Rosen to serve AEA as its president, starting in 2001By William Harms
Sherwin Rosen, a micro-economist with expertise in labor economics and industrial organization, will become the fourth consecutive University economist to serve as president of the American Economics Association.
Rosen, the Edwin A. and Betty L. Bergman Distinguished Service Professor in Economics, will assume his duties as president at the associations annual meeting in New Orleans in 2001. During the coming year, Rosen will appoint association members to serve on committees, look after budget issues and coordinate preparations for the 2001 meeting. Part of that preparation will include selecting papers to be presented at the gathering, which draws nearly 7,000 people.
For the past three years, the University has had a strong leadership presence in the association. D. Gale Johnson, the Eliakim Hastings Moore Professor Emeritus in Economics, served as the associations president this year. Robert Fogel, the Charles R. Walgreen Distinguished Service Professor in the Graduate School of Business, was president in 1998, and Arnold Harberger, the Gustavus F. and Ann M. Swift Distinguished Service Professor Emeritus in Economics, held the post in 1997.
It is a professional society that does not have an office in Washington, does not take positions on particular issues and does not do any lobbying, said Rosen. It is strictly an organization for the benefit of professional economists.
Rosens interests are broad and have included theoretical and empirical work on product differentiation and incentive structures within organizations. Those interests have led him to research and write on a variety of topics, including ways in which food crops can be both consumption goods and capital goods. Rosens research in this area provides a new interpretation of the reasons the Irish potato famine, which began in 1845 and continued through 1847, was so devastating.
Potatoes are not produced commercially from seed, Rosen wrote in Potato Paradoxes, published in the Journal of Political Economy. A significant portion of the crop is withheld from final consumption, and potato buds (or eyes) are replanted for next years crop. Seed-crop capital is an important component in total production.
Irelands potato famine was probably the worst disaster of its kind in modern times. At least 12 percent of the population died, and another 6 to 8 percent migrated to other countries.
At the time of the famine, the rural poor of Ireland were extremely dependent upon potatoes, which they grew on small farms they managed as renters. As difficult as it is to imagine today, on the eve of the famine, per capita consumption of potatoes is reliably estimated to have averaged nine pounds (40 to 50 potatoes) per person, per day, Rosen wrote.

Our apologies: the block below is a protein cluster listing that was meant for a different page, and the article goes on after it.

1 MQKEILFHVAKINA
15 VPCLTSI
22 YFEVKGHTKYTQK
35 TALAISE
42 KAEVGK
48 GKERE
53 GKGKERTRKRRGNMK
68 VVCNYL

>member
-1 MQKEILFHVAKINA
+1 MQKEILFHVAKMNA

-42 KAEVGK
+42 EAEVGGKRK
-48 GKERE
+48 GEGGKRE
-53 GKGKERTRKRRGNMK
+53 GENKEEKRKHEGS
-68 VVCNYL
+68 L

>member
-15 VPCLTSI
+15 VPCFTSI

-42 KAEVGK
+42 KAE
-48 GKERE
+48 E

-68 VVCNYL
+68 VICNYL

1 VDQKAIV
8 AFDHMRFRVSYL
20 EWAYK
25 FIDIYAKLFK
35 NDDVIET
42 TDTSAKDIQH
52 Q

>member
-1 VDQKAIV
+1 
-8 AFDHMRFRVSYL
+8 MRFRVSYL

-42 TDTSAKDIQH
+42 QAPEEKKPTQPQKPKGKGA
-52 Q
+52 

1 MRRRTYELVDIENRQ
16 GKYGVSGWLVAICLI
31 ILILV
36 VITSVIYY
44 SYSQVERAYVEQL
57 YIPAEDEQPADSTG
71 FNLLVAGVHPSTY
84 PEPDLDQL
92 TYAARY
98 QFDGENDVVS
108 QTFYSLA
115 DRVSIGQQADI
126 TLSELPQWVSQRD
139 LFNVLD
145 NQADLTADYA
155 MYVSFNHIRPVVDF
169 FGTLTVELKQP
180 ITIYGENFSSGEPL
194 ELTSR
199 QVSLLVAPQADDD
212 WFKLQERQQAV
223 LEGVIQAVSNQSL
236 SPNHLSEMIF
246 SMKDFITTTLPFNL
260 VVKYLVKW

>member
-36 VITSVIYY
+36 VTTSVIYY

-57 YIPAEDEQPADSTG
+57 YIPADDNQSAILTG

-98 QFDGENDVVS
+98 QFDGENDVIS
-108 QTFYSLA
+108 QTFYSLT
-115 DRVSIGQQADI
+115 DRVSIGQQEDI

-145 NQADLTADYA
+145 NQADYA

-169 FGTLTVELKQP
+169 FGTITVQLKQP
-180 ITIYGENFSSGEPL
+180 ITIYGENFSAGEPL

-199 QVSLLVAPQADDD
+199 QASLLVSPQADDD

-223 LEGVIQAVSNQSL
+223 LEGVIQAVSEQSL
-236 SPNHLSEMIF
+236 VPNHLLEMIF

The problem of the famine, caused by a blight that killed the potato crop, was exacerbated because of the capital-goods issue. Farmers, believing the crop would flourish the following year, saved 30 percent of potatoes from the harvest so they would have seed for the next year.
During the famine years, potato output fell by half in the first year, Rosen wrote. In the second year, there was no significant decline in planting relative to previous years, yet output fell by 80 percent. Cultivation dropped by major proportions thereafter. The long-run price of potatoes, relative to wheat and oats, almost doubled between pre- and post-famine eras, implying that the blight reduced permanent productivity by about 50 percent.
Rosens findings dispute one of the widely held beliefs about the famine. Economists have contended that the potatoes were a Giffen good, one that increases in demand as its price rises. The idea is that when a consumer is close to subsistence and specializes food consumption on one item, a reduction in its price frees up income for other purposes. If prices increase, expenditure on other things must fall to satisfy the survival constraint, Rosen explained.
What happened during the famine, however, was that consumption fell as potatoes were hoarded for another years planting. Because consumption fell as prices increased, potatoes did not become a Giffen good during the famine.
Since the Giffen paradox is not useful for understanding the Irish experience, is it asking too much for future writers of elementary texts to find another example? Fictions have no place in the teaching of economics, Rosen concluded.
Rosen, who received an A.M. in 1962 and a Ph.D. in economics in 1966 from the University, has been a faculty member since 1977. He joined the faculty after serving on the faculty of the University of Rochester. He also is editor of the Journal of Political Economy.